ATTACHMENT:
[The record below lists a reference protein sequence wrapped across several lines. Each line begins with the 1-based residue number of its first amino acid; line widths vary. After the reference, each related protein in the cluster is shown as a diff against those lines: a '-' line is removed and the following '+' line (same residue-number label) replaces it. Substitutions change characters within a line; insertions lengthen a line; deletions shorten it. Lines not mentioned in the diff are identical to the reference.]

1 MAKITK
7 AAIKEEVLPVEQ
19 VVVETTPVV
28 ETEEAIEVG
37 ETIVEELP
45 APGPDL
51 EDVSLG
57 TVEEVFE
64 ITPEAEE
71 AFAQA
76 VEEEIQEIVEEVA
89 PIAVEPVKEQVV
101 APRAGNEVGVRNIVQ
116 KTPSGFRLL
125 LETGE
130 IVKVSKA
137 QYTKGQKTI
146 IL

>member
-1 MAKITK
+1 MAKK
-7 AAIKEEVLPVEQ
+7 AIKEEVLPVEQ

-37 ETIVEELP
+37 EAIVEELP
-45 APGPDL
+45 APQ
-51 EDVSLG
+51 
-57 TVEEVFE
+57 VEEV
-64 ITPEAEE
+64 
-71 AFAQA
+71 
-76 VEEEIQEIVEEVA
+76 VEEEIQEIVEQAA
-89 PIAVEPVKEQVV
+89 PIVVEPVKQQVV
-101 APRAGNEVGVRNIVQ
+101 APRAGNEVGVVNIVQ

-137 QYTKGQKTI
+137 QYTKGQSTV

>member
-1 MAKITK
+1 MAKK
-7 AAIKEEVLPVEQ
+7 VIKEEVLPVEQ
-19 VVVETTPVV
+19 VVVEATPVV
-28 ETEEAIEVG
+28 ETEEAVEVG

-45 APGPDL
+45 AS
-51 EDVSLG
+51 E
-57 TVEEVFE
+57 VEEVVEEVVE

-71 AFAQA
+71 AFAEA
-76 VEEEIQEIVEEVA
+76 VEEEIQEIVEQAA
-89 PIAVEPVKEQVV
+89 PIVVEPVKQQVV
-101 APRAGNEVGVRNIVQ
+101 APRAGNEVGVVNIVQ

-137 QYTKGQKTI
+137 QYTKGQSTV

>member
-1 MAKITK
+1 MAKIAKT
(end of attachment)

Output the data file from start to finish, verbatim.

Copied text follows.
[The record below lists a reference protein sequence wrapped across several lines. Each line begins with the 1-based residue number of its first amino acid; line widths vary. After the reference, each related protein in the cluster is shown as a diff against those lines: a '-' line is removed and the following '+' line (same residue-number label) replaces it. Substitutions change characters within a line; insertions lengthen a line; deletions shorten it. Lines not mentioned in the diff are identical to the reference.]

1 MAKITK
7 AAIKEEVLPVEQ
19 VVVETTPVV
28 ETEEAIEVG
37 ETIVEELP
45 APGPDL
51 EDVSLG
57 TVEEVFE
64 ITPEAEE
71 AFAQA
76 VEEEIQEIVEEVA
89 PIAVEPVKEQVV
101 APRAGNEVGVRNIVQ
116 KTPSGFRLL
125 LETGE
130 IVKVSKA
137 QYTKGQKTI
146 IL

>member
-1 MAKITK
+1 MAKK
-7 AAIKEEVLPVEQ
+7 AIKEEVLPVEQ

-37 ETIVEELP
+37 EAIVEELP
-45 APGPDL
+45 APQ
-51 EDVSLG
+51 
-57 TVEEVFE
+57 VEEV
-64 ITPEAEE
+64 
-71 AFAQA
+71 
-76 VEEEIQEIVEEVA
+76 VEEEIQEIVEQAA
-89 PIAVEPVKEQVV
+89 PIVVEPVKQQVV
-101 APRAGNEVGVRNIVQ
+101 APRAGNEVGVVNIVQ

-137 QYTKGQKTI
+137 QYTKGQSTV

>member
-1 MAKITK
+1 MAKK
-7 AAIKEEVLPVEQ
+7 VIKEEVLPVEQ
-19 VVVETTPVV
+19 VVVEATPVV
-28 ETEEAIEVG
+28 ETEEAVEVG

-45 APGPDL
+45 AS
-51 EDVSLG
+51 E
-57 TVEEVFE
+57 VEEVVEEVVE

-71 AFAQA
+71 AFAEA
-76 VEEEIQEIVEEVA
+76 VEEEIQEIVEQAA
-89 PIAVEPVKEQVV
+89 PIVVEPVKQQVV
-101 APRAGNEVGVRNIVQ
+101 APRAGNEVGVVNIVQ

-137 QYTKGQKTI
+137 QYTKGQSTV

>member
-1 MAKITK
+1 MAKIAKT